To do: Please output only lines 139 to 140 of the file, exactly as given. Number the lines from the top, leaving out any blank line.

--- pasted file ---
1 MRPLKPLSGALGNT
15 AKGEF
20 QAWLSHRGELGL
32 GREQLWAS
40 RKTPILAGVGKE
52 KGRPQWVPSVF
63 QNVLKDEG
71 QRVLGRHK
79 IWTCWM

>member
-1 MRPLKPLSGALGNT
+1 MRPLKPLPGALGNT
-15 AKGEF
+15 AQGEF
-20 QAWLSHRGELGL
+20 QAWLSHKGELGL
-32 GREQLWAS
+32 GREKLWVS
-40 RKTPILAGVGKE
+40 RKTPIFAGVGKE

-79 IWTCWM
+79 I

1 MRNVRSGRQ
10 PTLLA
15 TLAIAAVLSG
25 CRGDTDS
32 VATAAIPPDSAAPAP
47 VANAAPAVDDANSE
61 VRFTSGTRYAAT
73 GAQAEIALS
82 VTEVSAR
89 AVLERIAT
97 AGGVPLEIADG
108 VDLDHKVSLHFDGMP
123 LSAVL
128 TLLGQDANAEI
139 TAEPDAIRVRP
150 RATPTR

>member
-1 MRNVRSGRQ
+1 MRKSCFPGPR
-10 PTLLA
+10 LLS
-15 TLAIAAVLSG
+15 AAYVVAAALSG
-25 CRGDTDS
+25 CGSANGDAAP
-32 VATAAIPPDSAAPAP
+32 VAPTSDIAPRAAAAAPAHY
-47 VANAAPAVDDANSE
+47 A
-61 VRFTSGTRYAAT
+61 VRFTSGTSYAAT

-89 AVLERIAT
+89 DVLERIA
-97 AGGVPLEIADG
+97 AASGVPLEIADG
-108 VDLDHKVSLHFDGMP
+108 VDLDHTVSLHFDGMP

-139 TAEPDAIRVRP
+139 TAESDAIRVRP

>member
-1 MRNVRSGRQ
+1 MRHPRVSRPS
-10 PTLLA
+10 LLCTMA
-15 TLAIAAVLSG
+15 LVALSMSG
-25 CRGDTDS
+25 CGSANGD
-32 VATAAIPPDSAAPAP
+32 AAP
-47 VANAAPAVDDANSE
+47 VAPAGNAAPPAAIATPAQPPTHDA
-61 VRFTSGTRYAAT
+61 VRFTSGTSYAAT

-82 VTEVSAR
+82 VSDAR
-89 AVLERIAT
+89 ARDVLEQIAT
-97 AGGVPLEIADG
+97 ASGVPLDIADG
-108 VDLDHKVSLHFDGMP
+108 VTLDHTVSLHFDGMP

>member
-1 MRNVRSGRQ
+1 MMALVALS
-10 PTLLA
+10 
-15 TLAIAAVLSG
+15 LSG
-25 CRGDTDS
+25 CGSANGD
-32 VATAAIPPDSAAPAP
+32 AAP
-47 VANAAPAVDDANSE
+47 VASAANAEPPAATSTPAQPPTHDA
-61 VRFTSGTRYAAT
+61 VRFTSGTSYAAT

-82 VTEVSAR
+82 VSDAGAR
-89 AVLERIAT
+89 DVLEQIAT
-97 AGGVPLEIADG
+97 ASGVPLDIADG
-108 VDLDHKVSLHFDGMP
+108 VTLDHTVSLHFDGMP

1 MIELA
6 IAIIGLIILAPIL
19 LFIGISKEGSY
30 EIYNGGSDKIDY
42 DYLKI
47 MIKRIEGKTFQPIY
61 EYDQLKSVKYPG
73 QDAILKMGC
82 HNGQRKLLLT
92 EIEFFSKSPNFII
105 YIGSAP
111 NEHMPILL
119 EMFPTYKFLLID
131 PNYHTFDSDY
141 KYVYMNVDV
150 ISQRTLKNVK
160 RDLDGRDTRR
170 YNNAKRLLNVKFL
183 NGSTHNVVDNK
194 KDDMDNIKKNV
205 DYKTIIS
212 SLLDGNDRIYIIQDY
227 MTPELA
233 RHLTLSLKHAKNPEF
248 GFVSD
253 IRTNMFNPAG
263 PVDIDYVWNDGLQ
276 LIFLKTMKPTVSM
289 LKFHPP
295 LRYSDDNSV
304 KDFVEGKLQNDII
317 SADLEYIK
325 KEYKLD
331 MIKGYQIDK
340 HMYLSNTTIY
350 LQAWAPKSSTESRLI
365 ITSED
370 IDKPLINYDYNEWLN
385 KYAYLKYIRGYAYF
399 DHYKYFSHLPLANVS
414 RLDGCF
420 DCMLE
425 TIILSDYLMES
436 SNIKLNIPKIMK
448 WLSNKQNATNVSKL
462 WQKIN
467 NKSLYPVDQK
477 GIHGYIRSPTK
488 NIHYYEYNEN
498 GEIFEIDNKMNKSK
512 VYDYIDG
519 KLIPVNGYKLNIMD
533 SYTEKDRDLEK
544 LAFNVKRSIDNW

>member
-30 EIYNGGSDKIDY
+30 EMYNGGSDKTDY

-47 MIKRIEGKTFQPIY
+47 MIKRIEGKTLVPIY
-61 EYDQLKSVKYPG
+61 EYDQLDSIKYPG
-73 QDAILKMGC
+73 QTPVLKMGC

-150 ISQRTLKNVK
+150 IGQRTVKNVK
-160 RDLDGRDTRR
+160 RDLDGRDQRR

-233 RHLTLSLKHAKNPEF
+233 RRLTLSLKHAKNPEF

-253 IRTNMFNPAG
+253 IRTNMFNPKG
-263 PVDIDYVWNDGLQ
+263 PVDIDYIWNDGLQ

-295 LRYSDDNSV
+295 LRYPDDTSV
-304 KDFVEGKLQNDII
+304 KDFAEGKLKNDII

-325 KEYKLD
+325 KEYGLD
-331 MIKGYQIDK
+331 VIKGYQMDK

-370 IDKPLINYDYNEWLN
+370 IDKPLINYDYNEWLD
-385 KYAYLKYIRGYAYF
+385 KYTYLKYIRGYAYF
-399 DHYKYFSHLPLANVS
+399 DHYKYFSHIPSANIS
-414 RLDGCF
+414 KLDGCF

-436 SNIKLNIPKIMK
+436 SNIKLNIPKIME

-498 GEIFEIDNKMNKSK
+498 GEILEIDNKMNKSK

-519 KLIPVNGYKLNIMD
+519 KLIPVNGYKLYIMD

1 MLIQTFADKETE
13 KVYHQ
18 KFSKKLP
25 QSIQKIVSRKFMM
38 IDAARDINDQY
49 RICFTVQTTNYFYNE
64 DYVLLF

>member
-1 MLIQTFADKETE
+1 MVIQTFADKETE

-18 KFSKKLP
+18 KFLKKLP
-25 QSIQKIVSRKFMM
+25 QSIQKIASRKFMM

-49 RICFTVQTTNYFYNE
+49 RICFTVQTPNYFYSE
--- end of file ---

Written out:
317 SADLEYIK
325 KEYKLD